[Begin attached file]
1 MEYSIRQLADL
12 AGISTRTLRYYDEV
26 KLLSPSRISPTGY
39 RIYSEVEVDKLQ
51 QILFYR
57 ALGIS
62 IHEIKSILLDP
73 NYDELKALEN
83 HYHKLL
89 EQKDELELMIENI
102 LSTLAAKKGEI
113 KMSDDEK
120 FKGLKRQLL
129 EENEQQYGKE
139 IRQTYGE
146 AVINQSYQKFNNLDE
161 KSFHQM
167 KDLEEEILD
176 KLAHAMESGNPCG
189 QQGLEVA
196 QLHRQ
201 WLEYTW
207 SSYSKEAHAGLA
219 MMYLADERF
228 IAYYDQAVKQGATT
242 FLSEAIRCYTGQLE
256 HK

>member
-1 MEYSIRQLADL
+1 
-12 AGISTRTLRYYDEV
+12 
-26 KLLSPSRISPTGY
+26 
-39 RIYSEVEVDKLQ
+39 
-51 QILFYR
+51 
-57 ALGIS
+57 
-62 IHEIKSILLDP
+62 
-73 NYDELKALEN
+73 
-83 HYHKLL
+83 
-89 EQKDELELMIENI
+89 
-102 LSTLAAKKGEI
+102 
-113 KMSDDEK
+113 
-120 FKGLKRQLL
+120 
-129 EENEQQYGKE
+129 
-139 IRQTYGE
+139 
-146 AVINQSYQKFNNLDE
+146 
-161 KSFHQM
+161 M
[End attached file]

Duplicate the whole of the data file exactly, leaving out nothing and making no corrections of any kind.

1 MEYSIRQLADL
12 AGISTRTLRYYDEV
26 KLLSPSRISPTGY
39 RIYSEVEVDKLQ
51 QILFYR
57 ALGIS
62 IHEIKSILLDP
73 NYDELKALEN
83 HYHKLL
89 EQKDELELMIENI
102 LSTLAAKKGEI
113 KMSDDEK
120 FKGLKRQLL
129 EENEQQYGKE
139 IRQTYGE
146 AVINQSYQKFNNLDE
161 KSFHQM
167 KDLEEEILD
176 KLAHAMESGNPCG
189 QQGLEVA
196 QLHRQ
201 WLEYTW
207 SSYSKEAHAGLA
219 MMYLADERF
228 IAYYDQAVKQGATT
242 FLSEAIRCYTGQLE
256 HK

>member
-1 MEYSIRQLADL
+1 
-12 AGISTRTLRYYDEV
+12 
-26 KLLSPSRISPTGY
+26 
-39 RIYSEVEVDKLQ
+39 
-51 QILFYR
+51 
-57 ALGIS
+57 
-62 IHEIKSILLDP
+62 
-73 NYDELKALEN
+73 
-83 HYHKLL
+83 
-89 EQKDELELMIENI
+89 
-102 LSTLAAKKGEI
+102 
-113 KMSDDEK
+113 
-120 FKGLKRQLL
+120 
-129 EENEQQYGKE
+129 
-139 IRQTYGE
+139 
-146 AVINQSYQKFNNLDE
+146 
-161 KSFHQM
+161 M